How Making Can Help Us Shop Less
Not so long ago, the basic skills needed for repairing and refurbishing – such as sewing, knitting, woodworking and metalworking – were taught in schools. But teaching these crafts is out of fashion. Anyone over the age of 40 today could have used these skills to make presents for their parents and would have known how to handle small repairs; that fashion is not always readymade by big brands, but that it is possible to create and sew our own clothes, adapt and alter them, repair them, or replace a button.
For the younger generations today, this knowledge is nearly lost. In a UK survey every fourth respondent said they couldn’t sew on a button; every second couldnt repair a hole or fix a seam. Designer and founder of “Fashion Revolution” Orsola Castro knows why: “because of ubiquitous fast fashion a whole generation has lost these abilities”. In the 1980s, followers of the post-punk scene still expressed their individuality by designing and adapting their own clothes. These days, there are prefabricated versions of this streetwise trendy “look” at every fashion discount store.
Consumerism – A Vicious Cycle
It is difficult to escape the vicious cycle that has been set in motion by the modern consumer society. First of all, cheap products made it unnecessary to make do and mend. Next, we lost our respect for things and the necessary knowledge to maintain them. Now we have lost all our inhibitions about buying greater numbers of new products and using them for ever shorter periods of time. This throwaway culture now is evident in the “fast fashion” phenomenon and in many other everyday products such as electronics, interior design, toys and household goods.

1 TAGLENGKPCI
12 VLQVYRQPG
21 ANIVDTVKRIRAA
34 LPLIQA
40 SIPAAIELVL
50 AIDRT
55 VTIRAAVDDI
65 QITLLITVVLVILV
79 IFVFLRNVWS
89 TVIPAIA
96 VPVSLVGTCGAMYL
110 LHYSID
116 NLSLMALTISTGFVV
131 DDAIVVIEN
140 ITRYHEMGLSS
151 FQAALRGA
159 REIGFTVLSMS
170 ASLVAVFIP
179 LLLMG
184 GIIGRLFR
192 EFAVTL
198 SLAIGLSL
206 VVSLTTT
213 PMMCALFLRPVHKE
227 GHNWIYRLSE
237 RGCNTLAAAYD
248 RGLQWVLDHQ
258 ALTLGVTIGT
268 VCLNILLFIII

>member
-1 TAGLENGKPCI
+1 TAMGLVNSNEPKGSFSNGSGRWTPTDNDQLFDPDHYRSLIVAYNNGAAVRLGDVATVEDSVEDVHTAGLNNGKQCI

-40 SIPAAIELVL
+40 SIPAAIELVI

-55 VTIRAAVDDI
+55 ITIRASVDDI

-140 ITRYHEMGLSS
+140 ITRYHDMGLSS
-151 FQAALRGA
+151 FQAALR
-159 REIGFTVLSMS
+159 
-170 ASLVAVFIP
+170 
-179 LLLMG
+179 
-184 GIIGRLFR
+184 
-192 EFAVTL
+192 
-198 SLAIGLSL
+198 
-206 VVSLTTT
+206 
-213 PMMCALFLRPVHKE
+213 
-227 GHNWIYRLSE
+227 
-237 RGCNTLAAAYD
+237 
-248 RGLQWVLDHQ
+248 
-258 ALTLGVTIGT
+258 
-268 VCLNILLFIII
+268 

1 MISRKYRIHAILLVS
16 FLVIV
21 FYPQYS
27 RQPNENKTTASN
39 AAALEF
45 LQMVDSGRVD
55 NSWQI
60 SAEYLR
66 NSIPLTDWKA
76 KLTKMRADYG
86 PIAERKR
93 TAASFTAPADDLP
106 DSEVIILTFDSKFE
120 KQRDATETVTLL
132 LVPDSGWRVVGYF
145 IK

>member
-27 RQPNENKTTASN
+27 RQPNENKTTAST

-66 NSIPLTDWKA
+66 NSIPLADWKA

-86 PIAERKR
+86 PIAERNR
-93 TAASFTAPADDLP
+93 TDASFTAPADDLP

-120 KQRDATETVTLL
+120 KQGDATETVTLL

Consumerism is killing our planet. It’s heating up the climate, using too much fossil energy, destroying habitats and landscapes and peoples livelihoods. It is not only nature that is paying the price for this, but the millions of people working in often life-threatening and exploitative conditions.
But We Can MAKE CHANGE NOW
People in sewing- and repair cafes, DIY communities, urban gardens, makerspaces and fab-labs from around the world are proving that many people have the desire to create something with their own hands – and that it is easier to do it, if we share the resources, materials and tools for this in communal spaces.
Anyone who once crafted a table or a bed himself will think twice before buying a flimsy flat pack from a Swedish furniture store. Anyone who has knitted a jumper out of real wool will avoid cheap polyester knitwear. And those who have planted a few lettuce heads in their garden, cherished them and defended them against snails, will be reluctant to throw food away – because they know how hard it can be to grow.
If you have made something, you will buy more consciously the next time, whether it’s food, fashion or mobile phones. Your experience of creating an original, will lead you to reflect on your consumption patterns and you will be more likely to find a way to repair, care for and share your goods before throwing them out. Its essential that we share this culture in our communities and make these spaces where skills, knowledge and experiences are shared an essential part of our urban life.
Making Meets Tech
We are not advocating a return to a time before modern technology where we would produce everything ourselves. This wouldn’t be feasible – but the maker community that has developed in fab labs and maker spaces around the world proves that DIY, the internet and the latest tech are part of the same movement. Modern technologies can connect us with lots of tutorials, knowledge and experiences that can be shared widely with communities around the globe. There are online communities such as Shareable and Instructables that provide us with easy to follow guidelines on how to make and share things. Follow our Instagram channel @makesmthng for further inspiration and to connect with makers around the globe.
These offline and online communities are invaluable platforms for acquiring and sharing knowledge and skills. Thus, they counteract the loss of craftsmanship – and throw a spanner in the works of the throwaway society.
Lu Yen Roloff is the comms lead for the MAKE SMTHNG campaign at Greenpeace. She firmly believes in the power of connecting makers from around the globe to help fight overconsumption. She is totally in love with all the creative ideas from the movement and pledges to spend quieter times to DIY the hell out of the dark winter days! You can follow Lu Yen on Instagram @i.do.lu, Facebook luyenroloff or Twitter @lyroloff
This article was republished from www.makesmthng.org.